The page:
Drama | Mystery | Thriller
Emily Blunt, Rebecca Ferguson, Haley Bennett, Justin Theroux, Luke Evans, Allison Janney, Edgar Ramirez, Lisa Kudrow, Laura Prepon, Darren Goldstein
Divorcee Rachel Watson (Emily Blunt) takes the train in to work in New York every day, and as the train passes by her old house, she starts watching the couple, Megan (Haley Bennett) and Scott Hipwell (Luke Evans), living a few houses down and creates a dream life from them. Then one day Megan goes missing, and Rachel becomes invested in the case and tries to find out what happened.
Just like I said I would, I bought Paula Hawkins's novel and read it. So then, just like I said I would, I watched "The Girl on the Train", not expecting a lot from it because of the reviews I had read. Somehow this film managed to be even worse than I thought it could as it turned out to be a boring and depressing mess.
I should probably mention that I loved the novel, but I'm still having a hard time believing there's people who enjoyed this film. It is a practical joke. The tense, interesting, gripping story that made Paul Hawkins famous worldwide just isn't here. The story delivered by Tate Taylor is a complete mess, dragged on and on, with no tension whatsoever and plot twists that are so confused and almost incomprehensible.
Some changes have been made from the book that frankly I didn't understand. For example, the film rushes to get Megan into therapy to discuss her problems, but her mysterious past only emerges in the final part. Why did they need to rush it then? And why is Dr. Kamal Abdic hispanic instead of Bosniac? If you want to change the nationality it's okay with me, but at least have the decency to change the name.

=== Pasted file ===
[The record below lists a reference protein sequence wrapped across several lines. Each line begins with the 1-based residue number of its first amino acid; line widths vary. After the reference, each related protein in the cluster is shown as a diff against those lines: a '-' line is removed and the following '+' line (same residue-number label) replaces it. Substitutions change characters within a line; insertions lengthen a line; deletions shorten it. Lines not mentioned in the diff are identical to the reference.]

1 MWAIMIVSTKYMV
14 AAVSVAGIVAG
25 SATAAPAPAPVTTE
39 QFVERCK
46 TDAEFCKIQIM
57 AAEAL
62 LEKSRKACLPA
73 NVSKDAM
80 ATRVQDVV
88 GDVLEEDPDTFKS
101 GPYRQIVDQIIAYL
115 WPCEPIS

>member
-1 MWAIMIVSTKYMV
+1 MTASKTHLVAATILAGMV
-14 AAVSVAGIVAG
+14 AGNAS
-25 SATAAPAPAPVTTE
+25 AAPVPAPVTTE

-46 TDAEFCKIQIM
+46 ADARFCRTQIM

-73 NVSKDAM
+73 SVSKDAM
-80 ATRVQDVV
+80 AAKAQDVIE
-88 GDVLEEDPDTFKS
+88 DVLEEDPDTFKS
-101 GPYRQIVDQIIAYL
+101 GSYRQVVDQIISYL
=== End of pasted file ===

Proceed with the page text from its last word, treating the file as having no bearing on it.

And that brings me to the next point, the characters. They are truly awful. They have no characterization, no backstory. They are basically as flat as a table. Rachel is hardly the portrait of alcoholism, Anna isn't even a character and so is Tom - and considering the role he has into the story, the screenwriter should have focused a bit more on him.
On one thing, however, the film exceeds the book. While failing on every other front, Tate Taylor was able to shift between the characters in a quite graceful manner, definitely better than how Hawkins handled it in the book.
Unfortunately that's it with the good things about this film. Okay, maybe Emily Blunt does a fine job as Rachel, but she is left alone to save this film. The rest of the cast is useless. And I wonder if Haley Bennett's direction was to look as much as possible like Jennifer Lawrence in "Silver Linings Playbook", she practically looks like her twin.